U.S. markets close in 2 hours 14 minutes
  • S&P 500

    3,244.72
    -65.39 (-1.98%)
     
  • Dow 30

    26,224.59
    -434.52 (-1.63%)
     
  • Nasdaq

    10,852.88
    -332.71 (-2.97%)
     
  • Russell 2000

    1,539.74
    -21.84 (-1.40%)
     
  • Crude Oil

    35.30
    -0.87 (-2.41%)
     
  • Gold

    1,878.80
    +10.80 (+0.58%)
     
  • Silver

    23.62
    +0.26 (+1.11%)
     
  • EUR/USD

    1.1647
    -0.0031 (-0.27%)
     
  • 10-Yr Bond

    0.8550
    +0.0200 (+2.40%)
     
  • GBP/USD

    1.2945
    +0.0022 (+0.17%)
     
  • USD/JPY

    104.6220
    +0.0120 (+0.01%)
     
  • BTC-USD

    13,501.20
    +202.35 (+1.52%)
     
  • CMC Crypto 200

    263.66
    +0.03 (+0.01%)
     
  • FTSE 100

    5,577.27
    -4.48 (-0.08%)
     
  • Nikkei 225

    22,977.13
    -354.81 (-1.52%)
     

Why Groupon Stock Skyrocketed 107.4% in August

Keith Noonan, The Motley Fool
·3 mins read

What happened

Shares of Groupon (NASDAQ: GRPN) rose 107.4% in August, according to data from S&P Global Market Intelligence. The discounting marketplace stock soared after the company posted better-than-expected second-quarter results, and it continued to climb in conjunction with market momentum and favorable coverage from analysts.

^SPX Chart
^SPX Chart

^SPX data by YCharts

Groupon published second-quarter results after the market closed on Aug. 6, delivering numbers that crushed the market's targets. The company posted an adjusted loss per share of $0.93 on sales of $395.6 million, while the average analyst target had guided for a per-share loss of $2.75 on revenue of $183.3 million.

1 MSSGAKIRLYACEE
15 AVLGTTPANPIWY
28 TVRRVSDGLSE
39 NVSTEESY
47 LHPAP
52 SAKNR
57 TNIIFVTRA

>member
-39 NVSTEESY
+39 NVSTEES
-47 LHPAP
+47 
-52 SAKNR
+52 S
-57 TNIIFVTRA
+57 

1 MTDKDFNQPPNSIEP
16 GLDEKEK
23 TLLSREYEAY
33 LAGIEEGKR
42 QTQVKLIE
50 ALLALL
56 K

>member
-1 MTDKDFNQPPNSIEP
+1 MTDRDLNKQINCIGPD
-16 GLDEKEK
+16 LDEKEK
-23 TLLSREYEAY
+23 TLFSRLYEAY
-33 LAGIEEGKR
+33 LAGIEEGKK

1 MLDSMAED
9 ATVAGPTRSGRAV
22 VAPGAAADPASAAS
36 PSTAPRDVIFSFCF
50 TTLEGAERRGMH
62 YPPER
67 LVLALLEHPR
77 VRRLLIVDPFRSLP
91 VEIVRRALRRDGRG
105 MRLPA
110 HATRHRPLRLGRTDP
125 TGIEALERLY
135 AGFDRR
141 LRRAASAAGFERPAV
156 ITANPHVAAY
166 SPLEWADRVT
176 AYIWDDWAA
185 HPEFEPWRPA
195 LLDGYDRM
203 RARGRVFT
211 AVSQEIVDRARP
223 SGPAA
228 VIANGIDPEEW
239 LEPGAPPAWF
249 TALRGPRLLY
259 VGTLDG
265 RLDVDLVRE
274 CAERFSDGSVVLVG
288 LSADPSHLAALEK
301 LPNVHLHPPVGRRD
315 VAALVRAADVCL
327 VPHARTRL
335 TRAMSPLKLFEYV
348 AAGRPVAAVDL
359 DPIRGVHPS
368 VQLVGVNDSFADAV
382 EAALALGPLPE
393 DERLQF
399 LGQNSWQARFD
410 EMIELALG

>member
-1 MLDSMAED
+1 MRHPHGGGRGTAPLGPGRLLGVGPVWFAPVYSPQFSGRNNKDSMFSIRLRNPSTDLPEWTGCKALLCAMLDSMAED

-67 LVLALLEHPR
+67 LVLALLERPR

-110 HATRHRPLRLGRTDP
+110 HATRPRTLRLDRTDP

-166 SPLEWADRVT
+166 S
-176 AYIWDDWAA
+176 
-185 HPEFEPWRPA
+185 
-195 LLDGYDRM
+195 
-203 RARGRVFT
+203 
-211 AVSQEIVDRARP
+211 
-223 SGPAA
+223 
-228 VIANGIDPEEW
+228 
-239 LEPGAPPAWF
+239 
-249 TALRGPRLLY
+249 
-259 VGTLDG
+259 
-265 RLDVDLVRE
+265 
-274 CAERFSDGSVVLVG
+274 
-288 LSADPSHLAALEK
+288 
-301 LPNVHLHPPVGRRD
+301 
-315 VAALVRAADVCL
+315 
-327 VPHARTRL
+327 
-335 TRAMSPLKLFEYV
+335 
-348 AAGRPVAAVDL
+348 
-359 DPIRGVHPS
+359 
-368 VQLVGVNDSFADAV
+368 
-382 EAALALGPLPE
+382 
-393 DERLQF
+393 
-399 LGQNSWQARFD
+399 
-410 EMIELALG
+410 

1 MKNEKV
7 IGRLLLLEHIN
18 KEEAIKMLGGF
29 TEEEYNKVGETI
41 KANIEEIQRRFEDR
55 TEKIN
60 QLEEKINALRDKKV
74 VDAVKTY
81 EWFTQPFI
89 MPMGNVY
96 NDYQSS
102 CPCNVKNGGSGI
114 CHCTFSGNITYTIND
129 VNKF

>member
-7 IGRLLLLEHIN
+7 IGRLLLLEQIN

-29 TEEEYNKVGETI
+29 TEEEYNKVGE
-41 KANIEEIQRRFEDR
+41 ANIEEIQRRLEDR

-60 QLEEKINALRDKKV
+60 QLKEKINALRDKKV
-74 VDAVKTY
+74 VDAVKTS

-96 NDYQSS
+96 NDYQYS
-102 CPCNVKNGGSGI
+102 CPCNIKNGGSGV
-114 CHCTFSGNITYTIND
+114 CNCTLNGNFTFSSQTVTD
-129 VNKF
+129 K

A woman smiling and throwing her hand up.
A woman smiling and throwing her hand up.

Image source: Getty Images.

So what

Groupon's revenue declined 26% year over year in the second quarter, but performance still more than doubled the average Wall Street sales estimate for the period. Better-than-expected top-line results combined with expense reduction initiatives allowed the company to post a smaller-than-anticipated loss.

Groupon's adjusted loss per share of $0.93 in the quarter was significantly worse than the profit of $0.24 per share that the business posted in the prior-year quarter, but there were still encouraging signs of turnaround momentum at the business. The company's adjusted EBITDA for the period came in at $1.3 million, up from $46.5 million in the prior-year quarter and beating the market's expectation for a loss of roughly $44 million. Billings for the period were $583 million, beating the average analyst target for billings of $356 million.

Now what

Groupon is currently orchestrating a restructuring geared around reducing operating expenses. The company expects to achieve roughly $140 million in savings this year and $200 million next year through workforce reductions and other initiatives. Management projects that the restructuring will result in approximately $225 million in annualized fixed cost savings after being fully implemented. Groupon ended the second quarter with $785 million in cash.

The company has also shifted its growth strategy. Management is now focusing on expanding inventory, and is focused on expanding its offerings in key markets and experience categories. Groupon is also aiming to improve the quality and accessibility of its marketplace for merchants and customers, and it's currently rolling out Offers -- a new product category that will allow merchants to list always-available offerings with smaller pricing discounts. This will be a lower-margin inventory category for Groupon, but it's expected to strengthen its relationships with merchants and bring now partners on to its platform.

Groupon has a market capitalization of roughly $920 million and is valued at approximately 0.6 times this year's expected sales.

More From The Motley Fool

Keith Noonan has no position in any of the stocks mentioned. The Motley Fool has no position in any of the stocks mentioned. The Motley Fool has a disclosure policy.

Why Groupon Stock Skyrocketed 107.4% in August was originally published by The Motley Fool